Or on the other hand is it simply holding such personal beliefs, respectful of separating church and state, that you find leads to you being attacked? I can imagine that is certainly taking place when so many feel they are under attack and scared themselves, which seems a shame all around—these too are conversations representing a divide in our country wherein I think we should be striving to better understand differences in point of view.
Kongming’s Archives – Romance of the Three Kingdoms Novel, History and Games
“ They who can give up essential liberty to obtain a little temporary safety, deserve neither liberty nor safety.”
  — Ben Franklin
User avatar
James
Sausaged Fish
Sausaged Fish
 
Posts: 17949
Joined: Fri Jun 14, 2002 3:21 pm
Location: Happy Valley, UT

Re: 2016 US Presidential Election Speculation

Unread postby Zyzyfer » Thu Nov 24, 2016 5:45 am

Sun Fin wrote:I guess I need to start this post by saying I was horrified and shocked by Trumps election. I would never have voted for him.

However being more socially conservative then anyone else on this board (other than probably WWD) I can relate to the people who feel let down by mainstream politics. Seeing my politicians vote repeatedly against my views on homosexuality and abortion etc is frustrating bust I understand it reflects the society I'm in. However what is not understandable is feeling scared to share my opinions on those issues because of the backlash against me whenever I have done. Until politicians start to take the views of mainstream Christians/socially conservatives seriously and not just announce us all as pure evil I think we're going to continue to see this rejection of 'mainstream politics' and sadly that seems to involve a swing to the right.

All of that said I've seen a lot of my evangelical brethren from across the pond say they voted for Trump on a pro-life agenda. Personally I can't take a misogynistic, racist seriously on tackling pro-life; being pro-life isn't just about abortion/assisted suicide.


As far as I see it, and bear in mind that I may be painting with a broad brush here, but when it comes to US politics, the Republican party platform is generally deeply rooted in the mainstream Christian/social conservative demographic. Although I have to admit, I'd be very keen to see that particular vote breakdown over the past few election cycles.

So I would say, the swing to the right wasn't due to the religious right being tapped into by Trump (or at least I hope not :shock: ). Instead he tapped into the fear centers within the Republican base, such as immigration issues, isolationism, and trade protectionism; and singing a sweet melody to the Rust Belt. This boosted Republican voter turnout - which I read in one article would have seen him beat 2012 Obama as well - while Clinton, who very much played up to mainstream politics, and the thing with Sanders disenfranchising Democratic party voters, led to the end result.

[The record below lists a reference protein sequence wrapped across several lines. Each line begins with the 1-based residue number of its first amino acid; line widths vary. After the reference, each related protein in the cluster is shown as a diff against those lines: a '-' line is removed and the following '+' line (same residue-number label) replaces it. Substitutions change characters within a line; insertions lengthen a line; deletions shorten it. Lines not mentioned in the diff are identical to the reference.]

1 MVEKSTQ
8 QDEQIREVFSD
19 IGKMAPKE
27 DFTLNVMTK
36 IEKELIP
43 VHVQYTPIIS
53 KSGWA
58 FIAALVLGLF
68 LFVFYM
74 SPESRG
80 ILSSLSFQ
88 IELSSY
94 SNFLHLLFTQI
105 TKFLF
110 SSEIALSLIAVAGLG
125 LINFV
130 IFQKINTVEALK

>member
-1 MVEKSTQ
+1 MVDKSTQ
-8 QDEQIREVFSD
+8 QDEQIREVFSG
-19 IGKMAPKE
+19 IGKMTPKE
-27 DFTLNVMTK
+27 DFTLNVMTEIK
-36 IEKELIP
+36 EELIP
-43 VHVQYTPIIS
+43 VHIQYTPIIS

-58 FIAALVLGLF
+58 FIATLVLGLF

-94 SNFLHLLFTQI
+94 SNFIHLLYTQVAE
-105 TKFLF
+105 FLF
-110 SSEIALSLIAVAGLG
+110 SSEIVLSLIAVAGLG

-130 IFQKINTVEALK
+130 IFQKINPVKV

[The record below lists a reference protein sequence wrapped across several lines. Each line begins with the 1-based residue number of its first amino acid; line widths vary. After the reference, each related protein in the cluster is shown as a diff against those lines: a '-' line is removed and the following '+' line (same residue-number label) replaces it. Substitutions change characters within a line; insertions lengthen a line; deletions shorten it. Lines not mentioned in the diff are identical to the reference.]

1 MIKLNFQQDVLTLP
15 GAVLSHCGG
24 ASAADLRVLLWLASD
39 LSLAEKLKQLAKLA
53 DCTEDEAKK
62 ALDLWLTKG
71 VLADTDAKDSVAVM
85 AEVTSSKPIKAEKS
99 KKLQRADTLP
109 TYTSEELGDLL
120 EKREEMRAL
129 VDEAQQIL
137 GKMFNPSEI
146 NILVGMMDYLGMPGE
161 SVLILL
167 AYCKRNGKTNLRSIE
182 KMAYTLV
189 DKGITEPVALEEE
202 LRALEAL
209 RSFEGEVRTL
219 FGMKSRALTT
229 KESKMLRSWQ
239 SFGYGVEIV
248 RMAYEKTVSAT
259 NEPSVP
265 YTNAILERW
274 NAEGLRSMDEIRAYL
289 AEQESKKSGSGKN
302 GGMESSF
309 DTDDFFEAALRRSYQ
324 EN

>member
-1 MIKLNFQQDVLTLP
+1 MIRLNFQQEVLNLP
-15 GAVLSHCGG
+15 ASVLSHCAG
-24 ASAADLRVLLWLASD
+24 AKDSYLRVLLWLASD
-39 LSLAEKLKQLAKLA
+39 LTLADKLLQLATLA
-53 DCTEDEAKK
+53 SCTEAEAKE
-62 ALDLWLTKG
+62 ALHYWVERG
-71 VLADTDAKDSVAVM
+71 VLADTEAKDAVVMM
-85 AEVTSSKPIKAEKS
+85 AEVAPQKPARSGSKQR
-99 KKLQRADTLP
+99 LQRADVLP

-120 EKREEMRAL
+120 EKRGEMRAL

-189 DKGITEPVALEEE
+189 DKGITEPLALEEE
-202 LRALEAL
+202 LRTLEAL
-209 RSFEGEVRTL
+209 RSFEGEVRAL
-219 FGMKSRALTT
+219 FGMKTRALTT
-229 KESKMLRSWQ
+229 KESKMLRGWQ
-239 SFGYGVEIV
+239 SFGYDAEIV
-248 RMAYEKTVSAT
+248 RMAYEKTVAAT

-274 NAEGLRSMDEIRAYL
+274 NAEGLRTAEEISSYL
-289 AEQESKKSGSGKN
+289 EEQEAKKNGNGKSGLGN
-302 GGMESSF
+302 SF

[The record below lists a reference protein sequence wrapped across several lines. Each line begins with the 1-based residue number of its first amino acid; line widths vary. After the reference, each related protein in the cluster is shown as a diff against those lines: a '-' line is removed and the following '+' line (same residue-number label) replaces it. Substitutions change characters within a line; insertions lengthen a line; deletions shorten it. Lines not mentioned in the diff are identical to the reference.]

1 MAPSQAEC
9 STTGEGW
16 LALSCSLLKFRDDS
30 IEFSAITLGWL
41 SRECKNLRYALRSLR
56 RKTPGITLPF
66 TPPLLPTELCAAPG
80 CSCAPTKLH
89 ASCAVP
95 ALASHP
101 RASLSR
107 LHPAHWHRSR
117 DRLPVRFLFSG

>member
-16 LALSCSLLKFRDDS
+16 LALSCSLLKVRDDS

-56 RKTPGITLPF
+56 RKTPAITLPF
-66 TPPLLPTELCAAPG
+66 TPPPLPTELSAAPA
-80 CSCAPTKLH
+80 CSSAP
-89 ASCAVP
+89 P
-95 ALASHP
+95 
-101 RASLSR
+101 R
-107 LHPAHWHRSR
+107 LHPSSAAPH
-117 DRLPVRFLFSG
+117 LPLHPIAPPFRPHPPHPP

As for taking the right's views seriously, I dunno, I'm a firm firm believer in separation of church and state under any and all circumstances, so I have always found myself at odds with the Republican party outright, regardless of anything else on their platform. Like James suggests, there is having your beliefs, and then there is implementing those beliefs on society as a whole through party agendas and so forth.

The lack of dialogue this post-election period is also concerning. Obama's tenure already served to polarize the two extremes immensely and cause confusion among moderates on both sides in the process, and this election has only widened that gap even further.
Gamefaqs: KongZhou
Steam: heinous_won
User avatar
Zyzyfer
Scholar of Shen Zhou
 
Posts: 3087
Joined: Thu May 08, 2008 1:17 pm
Location: South Korea

Re: 2016 US Presidential Election Speculation

Unread postby Dong Zhou » Sat Nov 26, 2016 10:02 am

I do get why social conservatives (though they have plenty of members in Commons and the Lords) feel that if they say their feelings (like their church shouldn't do gay marriage, no to women priests, business shouldn't be forced to do pro-gay marriage message) then they get treated as worse then Satan. Bigots being used, abuse, treatment as evil. There a lot of issues where if you disagree with the liberal left (immigration, foreign policy, refugee crises) then out comes the abuse.